Landlords Urged to Check Legal Status of Tenants
The Royal Institution of Chartered Surveyors (RICS) is urging landlords to ensure they make full checks of whether prospective tenants are lawful UK residents or risk a fine of £3,000 per tenant.
RICS has delivered this warning to give landlords a further nudge since the new government Right to Rent Legislation became mandatory on February 1st. The new Right to Rent checks mean that private landlords across England are obliged to make appropriate checks on their tenants and that they have a right to be in the UK. The legislation is applicable to new tenancies only at present and is part of the government’s attempt to clamp down on illegal immigration.
The new legislation requires landlords, including those who are subletting or renting out a single room to a lodger, take copies of the identity and citizenship documentation from any potential tenants. If there are situations where a form of official identification cannot be produced, then landlords or letting agents can request the Home Office carry out a ‘Right to Rent’ check and this will deliver a response within two days.
In some cases, it may be found that a tenant is allowed to be in the UK for a short time and then they will be rechecked at a later date to ensure they are within the terms of their stay. If it so happens that a tenant is outstaying their allowed period, then the landlord or letting agency is obliged to evict them and lodge a report with the Home Office or risk the penalty of the £3,000 fine per tenant.
Whilst RICS has issued this warning, they have also been openly opposed to the idea that the government is using landlords and letting agencies as a kind of pseudo border control agency and speaking on behalf of RICS, head of policy Jeremy Blackburn commented: “Some of the new Right-to-Rent law will be of great benefit to landlords, such as the power for them to end a tenancy without a court order, providing the tenant is in the country illegally.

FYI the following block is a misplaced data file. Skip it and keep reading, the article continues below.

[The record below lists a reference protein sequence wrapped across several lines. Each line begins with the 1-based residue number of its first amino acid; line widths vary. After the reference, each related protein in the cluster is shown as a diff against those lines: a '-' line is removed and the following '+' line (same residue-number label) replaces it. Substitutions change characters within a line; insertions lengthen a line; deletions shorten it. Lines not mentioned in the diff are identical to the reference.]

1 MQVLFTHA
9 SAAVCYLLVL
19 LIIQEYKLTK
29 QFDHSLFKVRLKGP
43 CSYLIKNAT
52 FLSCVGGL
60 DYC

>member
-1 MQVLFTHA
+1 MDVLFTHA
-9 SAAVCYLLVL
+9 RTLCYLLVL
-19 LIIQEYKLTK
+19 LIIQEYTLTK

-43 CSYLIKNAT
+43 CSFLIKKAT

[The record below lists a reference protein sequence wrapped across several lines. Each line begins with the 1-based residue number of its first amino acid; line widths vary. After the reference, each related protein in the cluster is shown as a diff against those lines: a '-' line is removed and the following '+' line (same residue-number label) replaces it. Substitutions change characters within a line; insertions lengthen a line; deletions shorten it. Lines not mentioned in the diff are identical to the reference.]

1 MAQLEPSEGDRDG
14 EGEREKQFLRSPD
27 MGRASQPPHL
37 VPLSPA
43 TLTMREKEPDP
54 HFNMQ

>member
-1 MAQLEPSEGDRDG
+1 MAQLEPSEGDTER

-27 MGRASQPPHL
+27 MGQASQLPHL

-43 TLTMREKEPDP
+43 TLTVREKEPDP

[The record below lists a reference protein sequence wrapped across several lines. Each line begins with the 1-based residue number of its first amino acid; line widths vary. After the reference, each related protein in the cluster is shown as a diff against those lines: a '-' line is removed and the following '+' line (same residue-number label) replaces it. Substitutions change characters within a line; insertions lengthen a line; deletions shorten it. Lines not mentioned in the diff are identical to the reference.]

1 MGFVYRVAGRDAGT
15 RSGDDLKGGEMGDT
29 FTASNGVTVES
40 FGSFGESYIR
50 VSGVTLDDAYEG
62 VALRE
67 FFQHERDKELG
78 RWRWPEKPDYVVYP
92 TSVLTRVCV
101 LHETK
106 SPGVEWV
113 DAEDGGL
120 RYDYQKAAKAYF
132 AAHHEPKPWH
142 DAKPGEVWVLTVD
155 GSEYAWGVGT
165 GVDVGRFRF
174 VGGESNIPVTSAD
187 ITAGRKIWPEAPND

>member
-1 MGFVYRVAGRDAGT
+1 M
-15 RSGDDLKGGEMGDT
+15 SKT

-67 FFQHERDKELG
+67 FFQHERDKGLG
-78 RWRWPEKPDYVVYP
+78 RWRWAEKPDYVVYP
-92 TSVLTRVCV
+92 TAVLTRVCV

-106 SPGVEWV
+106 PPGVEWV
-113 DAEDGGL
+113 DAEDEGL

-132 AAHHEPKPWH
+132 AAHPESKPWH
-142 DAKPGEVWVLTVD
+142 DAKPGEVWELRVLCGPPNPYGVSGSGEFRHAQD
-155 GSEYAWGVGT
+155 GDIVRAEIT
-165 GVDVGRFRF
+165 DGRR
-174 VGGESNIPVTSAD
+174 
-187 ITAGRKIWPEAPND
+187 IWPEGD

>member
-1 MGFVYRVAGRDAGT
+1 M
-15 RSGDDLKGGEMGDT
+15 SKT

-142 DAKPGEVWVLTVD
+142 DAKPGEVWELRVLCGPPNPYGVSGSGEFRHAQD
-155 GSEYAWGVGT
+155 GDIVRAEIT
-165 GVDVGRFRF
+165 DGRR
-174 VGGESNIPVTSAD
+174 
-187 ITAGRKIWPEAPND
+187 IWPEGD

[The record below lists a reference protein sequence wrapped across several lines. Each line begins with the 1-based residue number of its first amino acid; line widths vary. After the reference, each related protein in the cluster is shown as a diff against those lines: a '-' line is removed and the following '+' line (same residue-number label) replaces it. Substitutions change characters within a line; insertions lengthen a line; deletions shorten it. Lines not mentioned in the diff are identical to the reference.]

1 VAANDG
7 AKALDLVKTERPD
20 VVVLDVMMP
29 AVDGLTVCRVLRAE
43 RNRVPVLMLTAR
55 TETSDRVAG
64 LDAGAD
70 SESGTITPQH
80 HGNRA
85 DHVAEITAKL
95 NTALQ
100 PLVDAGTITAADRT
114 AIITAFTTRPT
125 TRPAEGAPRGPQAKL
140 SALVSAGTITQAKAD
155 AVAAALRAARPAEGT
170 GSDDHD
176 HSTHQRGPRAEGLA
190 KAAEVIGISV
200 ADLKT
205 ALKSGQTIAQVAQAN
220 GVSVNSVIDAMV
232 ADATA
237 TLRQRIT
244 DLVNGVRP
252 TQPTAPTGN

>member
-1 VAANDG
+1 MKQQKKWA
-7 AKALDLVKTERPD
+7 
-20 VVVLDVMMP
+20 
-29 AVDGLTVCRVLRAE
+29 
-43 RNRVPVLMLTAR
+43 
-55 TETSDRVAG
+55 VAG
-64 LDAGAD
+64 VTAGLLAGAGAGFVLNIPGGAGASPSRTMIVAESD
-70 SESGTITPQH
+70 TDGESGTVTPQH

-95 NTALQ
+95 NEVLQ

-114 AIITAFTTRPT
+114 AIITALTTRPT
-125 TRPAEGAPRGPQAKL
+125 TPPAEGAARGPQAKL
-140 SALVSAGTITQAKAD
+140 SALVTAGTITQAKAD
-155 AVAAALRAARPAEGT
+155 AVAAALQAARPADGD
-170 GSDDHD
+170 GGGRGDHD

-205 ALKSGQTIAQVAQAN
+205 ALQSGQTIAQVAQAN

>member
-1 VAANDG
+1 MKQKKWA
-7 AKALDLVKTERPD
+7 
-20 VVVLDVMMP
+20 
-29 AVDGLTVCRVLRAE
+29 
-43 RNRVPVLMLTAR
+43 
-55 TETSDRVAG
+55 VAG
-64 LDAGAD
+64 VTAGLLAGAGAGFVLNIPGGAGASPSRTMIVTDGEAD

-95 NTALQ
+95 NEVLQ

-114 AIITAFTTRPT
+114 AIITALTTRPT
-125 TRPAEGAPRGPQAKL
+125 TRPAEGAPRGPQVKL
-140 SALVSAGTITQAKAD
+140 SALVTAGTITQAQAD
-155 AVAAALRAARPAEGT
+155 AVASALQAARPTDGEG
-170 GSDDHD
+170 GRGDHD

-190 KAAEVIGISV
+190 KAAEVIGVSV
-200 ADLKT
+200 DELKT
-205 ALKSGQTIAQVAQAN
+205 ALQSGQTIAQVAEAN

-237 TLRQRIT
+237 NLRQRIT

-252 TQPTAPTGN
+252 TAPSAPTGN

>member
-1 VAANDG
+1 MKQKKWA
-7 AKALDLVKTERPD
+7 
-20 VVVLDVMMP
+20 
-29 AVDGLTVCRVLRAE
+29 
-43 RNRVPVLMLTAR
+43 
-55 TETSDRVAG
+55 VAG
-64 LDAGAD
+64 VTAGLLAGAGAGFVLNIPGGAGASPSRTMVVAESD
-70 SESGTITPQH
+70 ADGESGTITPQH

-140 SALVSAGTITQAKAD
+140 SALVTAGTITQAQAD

“However, what we don’t want to see happen is landlords and letting agents effectively turn into extensions of the Home Office and Border Force.
“Therefore, it’s important that landlords and letting agents understand that they are not expected to be immigration experts or to have specialist knowledge of immigration documents or VISAs.
“Anyone who is shown a false document will only be liable for a civil penalty if it is reasonably apparent it is false.”
To protect themselves against these new penalties, landlords need to make sure they are carrying out full checks and complying with the Home Office – especially if multiple tenants are found to be residing illegally.
If there are situations where a form of official identification cannot be produced, then landlords or letting agents can request the Home Office carry out a ‘Right to Rent’ check and this will deliver a response within two days.
Written by: John Padgett on Tuesday 23/02/2016